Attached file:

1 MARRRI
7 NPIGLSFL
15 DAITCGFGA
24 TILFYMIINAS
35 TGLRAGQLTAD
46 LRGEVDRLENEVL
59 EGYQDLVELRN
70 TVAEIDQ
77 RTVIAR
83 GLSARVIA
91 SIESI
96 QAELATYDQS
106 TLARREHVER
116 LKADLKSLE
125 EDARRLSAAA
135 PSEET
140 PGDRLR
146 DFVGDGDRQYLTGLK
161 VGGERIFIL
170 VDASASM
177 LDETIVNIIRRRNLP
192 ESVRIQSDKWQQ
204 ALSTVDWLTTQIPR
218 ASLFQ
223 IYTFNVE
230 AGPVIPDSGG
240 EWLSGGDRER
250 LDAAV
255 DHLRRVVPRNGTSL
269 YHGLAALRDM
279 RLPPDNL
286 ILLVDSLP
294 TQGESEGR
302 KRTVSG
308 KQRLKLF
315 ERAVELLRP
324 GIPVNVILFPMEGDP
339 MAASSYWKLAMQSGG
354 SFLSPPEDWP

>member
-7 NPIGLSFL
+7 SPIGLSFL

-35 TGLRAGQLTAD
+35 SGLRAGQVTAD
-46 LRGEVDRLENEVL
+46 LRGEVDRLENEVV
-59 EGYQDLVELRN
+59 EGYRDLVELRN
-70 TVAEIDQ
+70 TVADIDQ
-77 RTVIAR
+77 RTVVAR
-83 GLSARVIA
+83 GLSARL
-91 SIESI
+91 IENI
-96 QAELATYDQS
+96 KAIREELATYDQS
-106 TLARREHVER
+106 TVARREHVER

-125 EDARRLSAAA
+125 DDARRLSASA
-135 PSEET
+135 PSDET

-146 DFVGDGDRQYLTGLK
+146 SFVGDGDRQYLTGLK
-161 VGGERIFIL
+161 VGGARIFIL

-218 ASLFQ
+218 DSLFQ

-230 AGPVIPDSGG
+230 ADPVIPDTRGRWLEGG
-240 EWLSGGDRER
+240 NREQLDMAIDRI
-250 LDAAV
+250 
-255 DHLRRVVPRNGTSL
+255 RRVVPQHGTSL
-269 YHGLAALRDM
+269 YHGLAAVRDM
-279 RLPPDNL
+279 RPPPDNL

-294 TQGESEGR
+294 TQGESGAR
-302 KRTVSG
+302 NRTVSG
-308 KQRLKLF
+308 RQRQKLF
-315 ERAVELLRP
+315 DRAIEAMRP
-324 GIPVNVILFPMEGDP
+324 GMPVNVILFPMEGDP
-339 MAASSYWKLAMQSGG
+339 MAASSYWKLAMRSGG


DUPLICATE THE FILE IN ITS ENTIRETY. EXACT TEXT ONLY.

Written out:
1 MARRRI
7 NPIGLSFL
15 DAITCGFGA
24 TILFYMIINAS
35 TGLRAGQLTAD
46 LRGEVDRLENEVL
59 EGYQDLVELRN
70 TVAEIDQ
77 RTVIAR
83 GLSARVIA
91 SIESI
96 QAELATYDQS
106 TLARREHVER
116 LKADLKSLE
125 EDARRLSAAA
135 PSEET
140 PGDRLR
146 DFVGDGDRQYLTGLK
161 VGGERIFIL
170 VDASASM
177 LDETIVNIIRRRNLP
192 ESVRIQSDKWQQ
204 ALSTVDWLTTQIPR
218 ASLFQ
223 IYTFNVE
230 AGPVIPDSGG
240 EWLSGGDRER
250 LDAAV
255 DHLRRVVPRNGTSL
269 YHGLAALRDM
279 RLPPDNL
286 ILLVDSLP
294 TQGESEGR
302 KRTVSG
308 KQRLKLF
315 ERAVELLRP
324 GIPVNVILFPMEGDP
339 MAASSYWKLAMQSGG
354 SFLSPPEDWP

>member
-7 NPIGLSFL
+7 SPIGLSFL

-35 TGLRAGQLTAD
+35 SGLRAGQVTAD
-46 LRGEVDRLENEVL
+46 LRGEVDRLENEVV
-59 EGYQDLVELRN
+59 EGYRDLVELRN
-70 TVAEIDQ
+70 TVADIDQ
-77 RTVIAR
+77 RTVVAR
-83 GLSARVIA
+83 GLSARL
-91 SIESI
+91 IENI
-96 QAELATYDQS
+96 KAIREELATYDQS
-106 TLARREHVER
+106 TVARREHVER

-125 EDARRLSAAA
+125 DDARRLSASA
-135 PSEET
+135 PSDET

-146 DFVGDGDRQYLTGLK
+146 SFVGDGDRQYLTGLK
-161 VGGERIFIL
+161 VGGARIFIL

-218 ASLFQ
+218 DSLFQ

-230 AGPVIPDSGG
+230 ADPVIPDTRGRWLEGG
-240 EWLSGGDRER
+240 NREQLDMAIDRI
-250 LDAAV
+250 
-255 DHLRRVVPRNGTSL
+255 RRVVPQHGTSL
-269 YHGLAALRDM
+269 YHGLAAVRDM
-279 RLPPDNL
+279 RPPPDNL

-294 TQGESEGR
+294 TQGESGAR
-302 KRTVSG
+302 NRTVSG
-308 KQRLKLF
+308 RQRQKLF
-315 ERAVELLRP
+315 DRAIEAMRP
-324 GIPVNVILFPMEGDP
+324 GMPVNVILFPMEGDP
-339 MAASSYWKLAMQSGG
+339 MAASSYWKLAMRSGG